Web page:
Back in the dark ages of the 1950s, 5th grade brought new responsibilities. Readying us to go out into the world, teachers assigned tasks. No refusals accepted. It was then that I found myself perched on the curb of authority. Literally. Swaddled in an oversized yellow belt, I was charged with the safety of our school mates every Thursday as I led them from the “Dome” and across to the Fourth Avenue sidewalk. No lights, no signs – just my short, outstretched arms and the hope that my face could be seen over the front of the Chevys and Packards that waited in line for a few of the non-walkers. It was not my favorite job. And I don’t think I was very good at it.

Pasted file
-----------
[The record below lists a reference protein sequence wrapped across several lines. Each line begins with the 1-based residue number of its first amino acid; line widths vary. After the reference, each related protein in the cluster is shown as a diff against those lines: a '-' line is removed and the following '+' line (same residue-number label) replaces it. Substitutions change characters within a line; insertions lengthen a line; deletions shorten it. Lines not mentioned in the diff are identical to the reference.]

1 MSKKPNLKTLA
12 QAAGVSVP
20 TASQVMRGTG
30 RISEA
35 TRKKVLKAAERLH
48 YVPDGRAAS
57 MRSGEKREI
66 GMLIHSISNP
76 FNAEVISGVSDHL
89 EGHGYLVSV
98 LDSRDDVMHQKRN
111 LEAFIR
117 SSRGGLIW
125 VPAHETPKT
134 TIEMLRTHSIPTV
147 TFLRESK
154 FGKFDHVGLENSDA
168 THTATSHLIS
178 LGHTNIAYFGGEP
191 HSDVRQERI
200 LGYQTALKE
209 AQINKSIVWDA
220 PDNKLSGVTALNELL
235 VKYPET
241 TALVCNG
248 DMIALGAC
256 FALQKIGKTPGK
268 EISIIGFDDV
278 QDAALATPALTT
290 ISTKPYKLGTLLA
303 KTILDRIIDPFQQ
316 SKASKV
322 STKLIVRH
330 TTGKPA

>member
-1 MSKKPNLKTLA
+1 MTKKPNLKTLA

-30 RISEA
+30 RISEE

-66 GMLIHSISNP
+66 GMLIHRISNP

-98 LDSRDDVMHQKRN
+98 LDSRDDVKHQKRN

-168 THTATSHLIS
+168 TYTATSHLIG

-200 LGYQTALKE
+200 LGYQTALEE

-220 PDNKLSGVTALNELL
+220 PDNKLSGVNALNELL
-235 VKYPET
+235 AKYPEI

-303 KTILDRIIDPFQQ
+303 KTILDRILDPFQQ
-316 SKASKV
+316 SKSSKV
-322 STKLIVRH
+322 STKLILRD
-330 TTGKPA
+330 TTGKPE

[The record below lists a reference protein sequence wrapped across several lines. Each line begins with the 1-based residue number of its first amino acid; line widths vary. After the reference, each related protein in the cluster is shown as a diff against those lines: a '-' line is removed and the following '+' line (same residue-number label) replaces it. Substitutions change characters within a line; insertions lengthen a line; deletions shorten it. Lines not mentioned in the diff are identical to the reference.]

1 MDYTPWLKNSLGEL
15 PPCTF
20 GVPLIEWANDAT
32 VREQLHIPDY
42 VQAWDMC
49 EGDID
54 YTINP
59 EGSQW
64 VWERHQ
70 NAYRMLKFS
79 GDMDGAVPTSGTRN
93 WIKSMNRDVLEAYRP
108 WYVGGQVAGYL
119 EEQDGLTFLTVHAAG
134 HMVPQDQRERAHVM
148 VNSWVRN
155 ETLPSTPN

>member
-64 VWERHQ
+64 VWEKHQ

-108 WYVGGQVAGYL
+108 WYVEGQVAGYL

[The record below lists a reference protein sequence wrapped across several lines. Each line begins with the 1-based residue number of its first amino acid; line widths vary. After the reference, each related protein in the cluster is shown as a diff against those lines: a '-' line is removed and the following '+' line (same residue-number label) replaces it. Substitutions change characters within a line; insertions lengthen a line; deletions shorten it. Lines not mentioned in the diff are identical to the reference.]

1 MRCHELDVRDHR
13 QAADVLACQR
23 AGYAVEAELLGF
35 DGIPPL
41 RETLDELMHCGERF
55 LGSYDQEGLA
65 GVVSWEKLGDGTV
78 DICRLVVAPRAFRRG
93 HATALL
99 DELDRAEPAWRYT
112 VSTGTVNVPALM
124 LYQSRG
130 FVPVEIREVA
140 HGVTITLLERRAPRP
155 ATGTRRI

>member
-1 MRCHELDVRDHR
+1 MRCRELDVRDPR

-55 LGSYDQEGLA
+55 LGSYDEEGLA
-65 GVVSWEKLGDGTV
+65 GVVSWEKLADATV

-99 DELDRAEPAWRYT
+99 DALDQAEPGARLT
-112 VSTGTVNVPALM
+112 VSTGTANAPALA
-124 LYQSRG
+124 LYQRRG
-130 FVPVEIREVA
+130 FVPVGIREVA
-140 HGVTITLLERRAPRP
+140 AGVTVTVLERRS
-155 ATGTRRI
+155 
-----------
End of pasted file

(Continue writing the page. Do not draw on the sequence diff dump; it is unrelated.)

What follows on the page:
Which brings me to this morning’s responsibility. I’m here in Wisconsin for a few days and chauffeured my grandkids to school. It’s cold and very snowy here. Snow, cheese and the Packers never disappoint. Huge piles of snow line the streets while rows of cars and buses vie for an opening into the various entrances. There is no such thing as a left turn before or after school. And not a Packard in sight. The lean, attractive woman who controlled the flow of traffic smiled as she waved us along. Our eyes locked, and she knew. Kindred spirits? Soul mates? Illinois plates? No problem. “She’s wearing my belt” I said to myself. Then, I saw her nod in my direction. In the midst of all the commotion, she quietly, but decisively, led a group of warmly jacketed children from the curb and across to safety. She looked like she enjoyed her job. And I bet she was good at it, too. A successful drop off and one more wave, and I was on my way home. Secretly so glad that she, not I, was doing that job.